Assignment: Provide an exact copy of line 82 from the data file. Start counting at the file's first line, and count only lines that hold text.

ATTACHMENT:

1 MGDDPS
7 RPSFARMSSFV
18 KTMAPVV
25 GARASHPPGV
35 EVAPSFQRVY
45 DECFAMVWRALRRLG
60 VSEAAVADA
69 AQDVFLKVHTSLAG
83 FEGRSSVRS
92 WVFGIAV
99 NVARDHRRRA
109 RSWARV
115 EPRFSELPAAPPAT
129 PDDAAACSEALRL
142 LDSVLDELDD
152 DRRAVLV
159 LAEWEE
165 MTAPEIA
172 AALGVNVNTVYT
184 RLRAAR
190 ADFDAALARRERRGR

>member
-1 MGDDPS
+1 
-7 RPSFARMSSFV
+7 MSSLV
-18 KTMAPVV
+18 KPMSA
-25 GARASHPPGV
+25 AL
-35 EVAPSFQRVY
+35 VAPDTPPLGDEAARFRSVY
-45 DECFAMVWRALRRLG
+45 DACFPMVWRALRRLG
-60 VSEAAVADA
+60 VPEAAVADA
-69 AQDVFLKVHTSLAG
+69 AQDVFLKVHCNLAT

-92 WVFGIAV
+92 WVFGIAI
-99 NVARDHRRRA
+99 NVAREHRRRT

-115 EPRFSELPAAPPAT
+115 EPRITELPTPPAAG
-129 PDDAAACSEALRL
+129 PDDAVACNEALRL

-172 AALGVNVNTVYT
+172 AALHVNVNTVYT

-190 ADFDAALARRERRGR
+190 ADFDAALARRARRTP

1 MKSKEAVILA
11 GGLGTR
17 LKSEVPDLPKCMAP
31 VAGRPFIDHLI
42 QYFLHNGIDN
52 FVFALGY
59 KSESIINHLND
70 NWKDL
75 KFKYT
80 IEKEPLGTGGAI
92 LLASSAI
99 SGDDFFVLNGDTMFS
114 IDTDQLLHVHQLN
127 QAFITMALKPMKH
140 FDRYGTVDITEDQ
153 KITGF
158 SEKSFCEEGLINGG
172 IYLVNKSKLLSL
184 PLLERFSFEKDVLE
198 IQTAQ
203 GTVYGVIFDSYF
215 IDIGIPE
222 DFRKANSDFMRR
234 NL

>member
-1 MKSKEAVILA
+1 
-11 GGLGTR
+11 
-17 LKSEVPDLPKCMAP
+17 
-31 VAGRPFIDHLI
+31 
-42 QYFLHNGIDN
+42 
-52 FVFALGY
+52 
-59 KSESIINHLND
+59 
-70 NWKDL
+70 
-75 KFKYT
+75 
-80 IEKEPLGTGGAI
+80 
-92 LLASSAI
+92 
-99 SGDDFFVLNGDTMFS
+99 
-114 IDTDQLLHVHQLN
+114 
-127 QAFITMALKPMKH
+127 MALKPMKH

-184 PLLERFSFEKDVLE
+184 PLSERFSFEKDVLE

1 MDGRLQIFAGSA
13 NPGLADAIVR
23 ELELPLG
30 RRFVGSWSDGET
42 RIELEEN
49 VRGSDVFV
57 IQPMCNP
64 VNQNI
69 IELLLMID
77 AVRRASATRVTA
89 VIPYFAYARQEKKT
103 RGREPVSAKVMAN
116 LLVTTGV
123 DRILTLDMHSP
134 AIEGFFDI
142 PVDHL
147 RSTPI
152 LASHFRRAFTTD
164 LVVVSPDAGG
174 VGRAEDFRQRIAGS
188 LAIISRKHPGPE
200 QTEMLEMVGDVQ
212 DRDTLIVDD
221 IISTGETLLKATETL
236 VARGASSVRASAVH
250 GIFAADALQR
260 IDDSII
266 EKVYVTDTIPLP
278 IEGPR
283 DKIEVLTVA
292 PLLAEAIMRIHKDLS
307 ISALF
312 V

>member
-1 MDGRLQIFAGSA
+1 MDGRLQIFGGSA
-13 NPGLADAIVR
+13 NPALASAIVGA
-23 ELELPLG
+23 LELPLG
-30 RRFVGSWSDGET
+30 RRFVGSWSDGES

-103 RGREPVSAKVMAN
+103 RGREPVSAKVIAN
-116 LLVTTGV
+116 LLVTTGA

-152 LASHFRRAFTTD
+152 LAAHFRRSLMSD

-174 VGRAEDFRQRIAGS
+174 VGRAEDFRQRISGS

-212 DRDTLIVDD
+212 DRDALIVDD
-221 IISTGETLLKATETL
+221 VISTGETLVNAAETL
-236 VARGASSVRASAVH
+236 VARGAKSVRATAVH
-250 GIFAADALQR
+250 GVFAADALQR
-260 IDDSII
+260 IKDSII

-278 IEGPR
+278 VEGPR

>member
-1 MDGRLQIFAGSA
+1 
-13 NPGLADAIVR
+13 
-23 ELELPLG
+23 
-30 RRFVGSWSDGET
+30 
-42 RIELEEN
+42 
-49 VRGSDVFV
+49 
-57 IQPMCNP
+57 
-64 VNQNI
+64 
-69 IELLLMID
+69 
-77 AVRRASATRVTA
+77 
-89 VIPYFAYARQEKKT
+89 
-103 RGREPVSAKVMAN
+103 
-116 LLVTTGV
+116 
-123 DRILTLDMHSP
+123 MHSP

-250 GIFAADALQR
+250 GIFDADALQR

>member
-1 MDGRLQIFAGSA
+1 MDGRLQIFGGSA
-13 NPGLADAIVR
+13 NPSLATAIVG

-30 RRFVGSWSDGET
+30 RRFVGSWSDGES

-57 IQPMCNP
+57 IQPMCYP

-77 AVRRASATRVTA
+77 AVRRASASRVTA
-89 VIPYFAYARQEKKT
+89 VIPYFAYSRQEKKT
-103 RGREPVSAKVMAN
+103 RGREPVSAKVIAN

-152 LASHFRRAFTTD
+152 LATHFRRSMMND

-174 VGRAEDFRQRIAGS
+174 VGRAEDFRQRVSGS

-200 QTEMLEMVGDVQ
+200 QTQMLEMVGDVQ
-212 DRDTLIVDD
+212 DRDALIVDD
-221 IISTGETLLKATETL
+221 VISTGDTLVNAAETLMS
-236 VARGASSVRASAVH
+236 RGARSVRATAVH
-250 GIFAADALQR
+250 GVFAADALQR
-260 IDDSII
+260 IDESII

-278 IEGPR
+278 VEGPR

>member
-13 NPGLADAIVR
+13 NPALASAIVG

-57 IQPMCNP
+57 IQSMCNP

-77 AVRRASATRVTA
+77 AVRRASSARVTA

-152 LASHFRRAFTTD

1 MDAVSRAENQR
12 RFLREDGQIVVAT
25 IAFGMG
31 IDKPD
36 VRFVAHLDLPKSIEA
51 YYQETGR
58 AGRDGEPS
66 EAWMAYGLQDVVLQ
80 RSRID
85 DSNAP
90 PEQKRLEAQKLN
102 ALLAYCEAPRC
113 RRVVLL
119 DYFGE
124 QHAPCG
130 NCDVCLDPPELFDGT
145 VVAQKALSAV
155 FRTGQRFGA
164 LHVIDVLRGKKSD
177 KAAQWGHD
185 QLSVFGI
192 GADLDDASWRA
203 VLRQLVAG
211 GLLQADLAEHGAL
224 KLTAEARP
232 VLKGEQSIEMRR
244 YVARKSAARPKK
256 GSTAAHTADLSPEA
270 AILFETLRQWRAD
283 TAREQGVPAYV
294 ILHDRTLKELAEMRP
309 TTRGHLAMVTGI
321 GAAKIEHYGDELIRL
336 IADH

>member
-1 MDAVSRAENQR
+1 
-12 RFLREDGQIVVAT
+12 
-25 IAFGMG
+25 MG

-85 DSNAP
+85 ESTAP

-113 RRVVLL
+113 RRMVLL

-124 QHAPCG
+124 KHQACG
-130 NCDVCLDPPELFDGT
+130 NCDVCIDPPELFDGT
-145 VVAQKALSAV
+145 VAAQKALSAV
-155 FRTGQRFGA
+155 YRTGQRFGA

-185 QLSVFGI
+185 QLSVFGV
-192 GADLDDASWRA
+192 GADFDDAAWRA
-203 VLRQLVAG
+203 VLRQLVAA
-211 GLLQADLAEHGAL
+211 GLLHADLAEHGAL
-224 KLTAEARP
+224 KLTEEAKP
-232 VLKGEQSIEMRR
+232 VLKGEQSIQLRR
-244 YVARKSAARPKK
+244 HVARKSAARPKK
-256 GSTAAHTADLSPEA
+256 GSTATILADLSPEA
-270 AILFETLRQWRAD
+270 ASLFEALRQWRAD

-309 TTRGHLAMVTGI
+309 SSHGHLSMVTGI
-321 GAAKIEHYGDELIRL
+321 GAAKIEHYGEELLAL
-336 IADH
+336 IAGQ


-31 VAGRPFIDHLI